Another day, another data breach. Cybercrime is on the rise, and the only way to stop a cyberattack is to think like an attacker. In many cases, the bad actor’s first step is scanning the victim’s systems for vulnerabilities that allow them to gain a foothold. According to Forrester’s State of Application Security, 39% of external attacks exploited holes found in web applications, with another 30% taking advantage of software flaws. Based on these figures, nearly 70% of these attacks are preventable.
One thing is clear, proactive identification and remediation of vulnerabilities are critical to the strength of your cybersecurity program. But where do you start? Sure, you need vulnerability scanning, but how do you know what tools best fit your needs?
Vulnerability scanning comes in three basic flavors — agent-based, agentless, or a hybrid of the two. Which of these is best for you depends on the environment and your organizational needs. Let’s take a look at each option.
Agent-based scanning is suitable for organizations with a geographically diverse workforce, particularly if the organization includes remote workers. This is the more traditional type of vulnerability scanner.
‘Agents’ are a software package deployed to each device that needs to be tested. Once installed, the agent collects data that indicates whether the device may have security issues. The agent passes this data back to collection servers and information gathered across the entire infrastructure is then consolidated into a ‘single pane of glass’ interface for analysis. This simplifies the administration and analysis process for the security team and helps address adherence to regulatory data protection compliance requirements.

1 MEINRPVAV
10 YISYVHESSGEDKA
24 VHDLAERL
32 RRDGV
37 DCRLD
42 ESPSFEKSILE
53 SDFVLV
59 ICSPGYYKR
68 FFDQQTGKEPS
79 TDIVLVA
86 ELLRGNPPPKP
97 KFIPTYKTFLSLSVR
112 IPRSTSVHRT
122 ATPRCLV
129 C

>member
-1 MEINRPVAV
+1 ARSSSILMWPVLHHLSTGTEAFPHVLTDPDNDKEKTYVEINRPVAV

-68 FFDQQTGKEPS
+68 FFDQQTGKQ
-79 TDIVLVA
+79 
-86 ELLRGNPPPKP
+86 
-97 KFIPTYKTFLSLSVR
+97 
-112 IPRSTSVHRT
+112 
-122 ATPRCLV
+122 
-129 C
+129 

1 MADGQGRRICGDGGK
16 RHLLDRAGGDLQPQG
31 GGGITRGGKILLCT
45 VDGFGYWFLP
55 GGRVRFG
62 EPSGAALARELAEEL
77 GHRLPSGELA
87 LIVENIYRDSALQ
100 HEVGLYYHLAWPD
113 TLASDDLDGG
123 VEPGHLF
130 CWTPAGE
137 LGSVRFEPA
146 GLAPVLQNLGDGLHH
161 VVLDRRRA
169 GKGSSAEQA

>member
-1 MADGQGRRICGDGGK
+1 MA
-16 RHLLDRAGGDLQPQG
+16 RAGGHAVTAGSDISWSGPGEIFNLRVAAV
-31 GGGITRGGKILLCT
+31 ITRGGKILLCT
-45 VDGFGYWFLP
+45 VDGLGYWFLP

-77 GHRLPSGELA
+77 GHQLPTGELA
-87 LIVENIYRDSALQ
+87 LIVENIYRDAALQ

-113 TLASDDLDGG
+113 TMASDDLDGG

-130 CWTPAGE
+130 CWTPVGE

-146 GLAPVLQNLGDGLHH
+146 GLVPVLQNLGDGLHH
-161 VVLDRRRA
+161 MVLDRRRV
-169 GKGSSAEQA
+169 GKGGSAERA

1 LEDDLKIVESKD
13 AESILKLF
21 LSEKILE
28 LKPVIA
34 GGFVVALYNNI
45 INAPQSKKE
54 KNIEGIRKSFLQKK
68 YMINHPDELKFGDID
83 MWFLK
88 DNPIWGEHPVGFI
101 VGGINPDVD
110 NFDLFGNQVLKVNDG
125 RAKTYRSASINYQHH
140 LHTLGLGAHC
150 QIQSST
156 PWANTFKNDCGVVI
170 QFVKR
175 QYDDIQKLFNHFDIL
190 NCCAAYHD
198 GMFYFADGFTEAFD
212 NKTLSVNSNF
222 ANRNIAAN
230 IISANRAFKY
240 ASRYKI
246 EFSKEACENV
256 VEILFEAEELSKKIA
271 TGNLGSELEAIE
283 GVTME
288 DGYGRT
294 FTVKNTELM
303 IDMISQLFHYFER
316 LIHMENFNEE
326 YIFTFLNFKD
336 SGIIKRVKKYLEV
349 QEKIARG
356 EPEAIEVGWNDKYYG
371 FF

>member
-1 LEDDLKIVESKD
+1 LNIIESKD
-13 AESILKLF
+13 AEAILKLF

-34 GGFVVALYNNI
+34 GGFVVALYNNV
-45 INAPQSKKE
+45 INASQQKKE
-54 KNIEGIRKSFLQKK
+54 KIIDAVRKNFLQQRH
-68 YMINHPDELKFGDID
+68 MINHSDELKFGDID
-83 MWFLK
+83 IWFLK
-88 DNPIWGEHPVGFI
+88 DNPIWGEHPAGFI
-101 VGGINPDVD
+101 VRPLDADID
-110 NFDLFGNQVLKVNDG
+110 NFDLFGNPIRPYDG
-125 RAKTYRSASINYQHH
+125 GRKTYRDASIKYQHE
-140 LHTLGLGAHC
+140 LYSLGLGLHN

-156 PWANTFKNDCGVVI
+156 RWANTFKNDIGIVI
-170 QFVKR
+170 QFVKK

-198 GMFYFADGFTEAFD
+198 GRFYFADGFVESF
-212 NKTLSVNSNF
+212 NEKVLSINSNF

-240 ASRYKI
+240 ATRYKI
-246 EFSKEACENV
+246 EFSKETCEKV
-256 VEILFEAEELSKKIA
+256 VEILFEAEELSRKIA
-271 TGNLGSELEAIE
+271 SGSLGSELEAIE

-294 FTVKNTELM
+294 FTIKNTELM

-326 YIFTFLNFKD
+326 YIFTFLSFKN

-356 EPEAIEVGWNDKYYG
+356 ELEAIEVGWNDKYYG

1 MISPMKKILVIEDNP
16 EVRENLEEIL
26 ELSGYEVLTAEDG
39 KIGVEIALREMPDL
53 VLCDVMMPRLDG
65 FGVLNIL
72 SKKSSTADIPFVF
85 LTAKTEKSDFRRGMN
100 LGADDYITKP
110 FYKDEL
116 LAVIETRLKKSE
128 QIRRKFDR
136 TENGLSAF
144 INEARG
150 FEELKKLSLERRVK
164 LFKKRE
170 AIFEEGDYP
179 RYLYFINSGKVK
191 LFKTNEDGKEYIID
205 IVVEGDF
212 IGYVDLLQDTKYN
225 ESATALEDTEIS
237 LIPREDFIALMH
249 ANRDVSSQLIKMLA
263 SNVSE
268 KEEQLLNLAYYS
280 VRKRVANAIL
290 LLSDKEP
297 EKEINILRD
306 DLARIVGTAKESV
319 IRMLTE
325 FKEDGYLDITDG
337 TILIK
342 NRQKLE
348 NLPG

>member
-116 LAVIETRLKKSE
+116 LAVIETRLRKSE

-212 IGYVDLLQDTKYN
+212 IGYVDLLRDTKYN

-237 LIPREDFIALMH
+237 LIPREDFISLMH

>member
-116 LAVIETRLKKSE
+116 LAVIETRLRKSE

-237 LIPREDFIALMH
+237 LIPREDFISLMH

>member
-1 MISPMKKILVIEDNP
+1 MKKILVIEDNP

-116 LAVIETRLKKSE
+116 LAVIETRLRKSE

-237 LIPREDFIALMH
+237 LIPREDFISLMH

Advantages of Agent-based Vulnerability Scanning
There are many environments where agent-based scanning is preferred. In environments that are widely distributed or have numerous remote employees, agent-based scanning is most effective. This allows the agent to return scan results to the collection server, even if they are located behind private subnets or non-corporate networks.
Some advantages of agent-based scanners include:
Device credential requirements. Agent-based scanners are designed to circumvent the need for credentials as the agents are installed directly on a device.
Reduced network traffic: Pre-installed agents reduce network traffic, and frequent network scans are replaced by rules that set event-driven or periodic scheduled scans.
No IP limitation: Another advantage of agent-based scanning is that it is not limited by IP. Assets using dynamic addressing or that are located off-site behind private subnets are still accessible with agent-based scanning as they connect back to the servers.
Coverage of disconnected devices: Devices that aren’t perpetually connected to the network can still be scanned. Agents wait until a connection to the internet is re-established and then send data back to the server; thus, a scheduled scan can be paused and restarted if an interruption in the connection occurs. This feature can be desirable in a WFH environment or for active business travelers with intermittent Wi-Fi.